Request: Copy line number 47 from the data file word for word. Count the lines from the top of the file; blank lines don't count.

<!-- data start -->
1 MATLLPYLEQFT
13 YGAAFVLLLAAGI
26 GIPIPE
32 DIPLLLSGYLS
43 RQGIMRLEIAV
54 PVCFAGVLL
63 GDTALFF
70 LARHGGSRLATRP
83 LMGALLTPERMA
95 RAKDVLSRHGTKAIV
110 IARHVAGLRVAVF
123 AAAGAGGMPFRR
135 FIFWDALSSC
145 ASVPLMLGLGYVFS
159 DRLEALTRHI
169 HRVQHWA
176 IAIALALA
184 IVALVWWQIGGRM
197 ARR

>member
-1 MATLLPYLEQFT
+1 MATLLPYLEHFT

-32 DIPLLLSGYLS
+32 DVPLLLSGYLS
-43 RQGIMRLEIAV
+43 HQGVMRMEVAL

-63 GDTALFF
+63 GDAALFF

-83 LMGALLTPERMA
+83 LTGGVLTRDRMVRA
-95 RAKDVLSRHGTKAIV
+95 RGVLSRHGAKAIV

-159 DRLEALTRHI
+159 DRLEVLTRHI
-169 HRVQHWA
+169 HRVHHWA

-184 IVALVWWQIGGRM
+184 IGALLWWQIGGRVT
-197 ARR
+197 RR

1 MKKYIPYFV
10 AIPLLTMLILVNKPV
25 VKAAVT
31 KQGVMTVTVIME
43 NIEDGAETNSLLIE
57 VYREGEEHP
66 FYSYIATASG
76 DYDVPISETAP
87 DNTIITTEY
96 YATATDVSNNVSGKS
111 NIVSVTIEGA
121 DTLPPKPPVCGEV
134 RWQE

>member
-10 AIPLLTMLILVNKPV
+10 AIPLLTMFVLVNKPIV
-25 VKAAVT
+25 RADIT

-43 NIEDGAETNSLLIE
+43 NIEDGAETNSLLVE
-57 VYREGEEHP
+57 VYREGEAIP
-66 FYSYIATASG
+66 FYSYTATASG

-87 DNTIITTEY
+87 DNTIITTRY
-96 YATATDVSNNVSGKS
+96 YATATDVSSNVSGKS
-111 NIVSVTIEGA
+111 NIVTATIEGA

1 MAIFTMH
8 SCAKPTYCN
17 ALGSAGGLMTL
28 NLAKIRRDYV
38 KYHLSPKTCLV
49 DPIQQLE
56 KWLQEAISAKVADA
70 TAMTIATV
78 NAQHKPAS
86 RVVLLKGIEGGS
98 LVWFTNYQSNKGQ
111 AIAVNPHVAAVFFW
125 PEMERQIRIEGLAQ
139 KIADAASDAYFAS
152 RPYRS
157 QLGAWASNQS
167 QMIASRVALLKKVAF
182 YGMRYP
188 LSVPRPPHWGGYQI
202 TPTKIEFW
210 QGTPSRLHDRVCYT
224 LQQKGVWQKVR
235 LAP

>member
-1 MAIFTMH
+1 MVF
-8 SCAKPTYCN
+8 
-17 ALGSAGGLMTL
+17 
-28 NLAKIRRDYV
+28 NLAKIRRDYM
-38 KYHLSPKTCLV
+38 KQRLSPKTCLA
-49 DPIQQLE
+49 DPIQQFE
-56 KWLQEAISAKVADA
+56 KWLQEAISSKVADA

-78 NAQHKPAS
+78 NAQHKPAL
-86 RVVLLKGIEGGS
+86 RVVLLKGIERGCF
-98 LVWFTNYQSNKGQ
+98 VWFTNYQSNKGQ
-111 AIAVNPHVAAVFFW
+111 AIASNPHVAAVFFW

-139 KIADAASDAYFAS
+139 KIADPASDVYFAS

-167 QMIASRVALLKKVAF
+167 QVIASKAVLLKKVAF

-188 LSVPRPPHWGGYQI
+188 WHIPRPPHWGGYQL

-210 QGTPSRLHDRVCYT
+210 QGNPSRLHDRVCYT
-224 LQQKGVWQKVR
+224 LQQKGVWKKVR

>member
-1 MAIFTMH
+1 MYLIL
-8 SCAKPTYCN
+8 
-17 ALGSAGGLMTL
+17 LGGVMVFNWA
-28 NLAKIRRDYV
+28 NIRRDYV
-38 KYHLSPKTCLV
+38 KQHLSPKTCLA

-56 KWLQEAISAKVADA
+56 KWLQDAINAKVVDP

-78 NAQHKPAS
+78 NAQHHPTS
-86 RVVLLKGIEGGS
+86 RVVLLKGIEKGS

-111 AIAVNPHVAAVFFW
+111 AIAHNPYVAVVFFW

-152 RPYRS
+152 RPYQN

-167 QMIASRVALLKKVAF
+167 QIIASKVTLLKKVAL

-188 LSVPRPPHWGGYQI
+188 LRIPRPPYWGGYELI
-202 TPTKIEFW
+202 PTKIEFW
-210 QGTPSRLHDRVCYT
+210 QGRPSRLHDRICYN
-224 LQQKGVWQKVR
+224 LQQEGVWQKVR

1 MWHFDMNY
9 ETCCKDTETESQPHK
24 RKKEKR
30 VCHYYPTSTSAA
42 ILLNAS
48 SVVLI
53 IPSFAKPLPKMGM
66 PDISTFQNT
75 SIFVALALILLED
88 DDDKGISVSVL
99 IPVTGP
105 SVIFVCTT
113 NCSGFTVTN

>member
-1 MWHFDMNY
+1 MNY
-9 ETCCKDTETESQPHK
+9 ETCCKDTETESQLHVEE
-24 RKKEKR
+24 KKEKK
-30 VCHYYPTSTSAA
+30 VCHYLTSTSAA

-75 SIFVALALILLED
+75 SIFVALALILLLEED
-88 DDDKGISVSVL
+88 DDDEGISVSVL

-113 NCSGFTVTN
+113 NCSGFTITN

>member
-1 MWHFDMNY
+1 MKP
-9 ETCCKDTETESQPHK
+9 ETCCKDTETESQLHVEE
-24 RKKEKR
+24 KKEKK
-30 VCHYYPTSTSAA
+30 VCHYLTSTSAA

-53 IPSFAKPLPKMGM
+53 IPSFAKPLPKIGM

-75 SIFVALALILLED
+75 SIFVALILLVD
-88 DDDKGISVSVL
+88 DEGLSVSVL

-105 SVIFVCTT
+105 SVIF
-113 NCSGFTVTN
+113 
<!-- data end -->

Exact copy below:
66 FYSYIATASG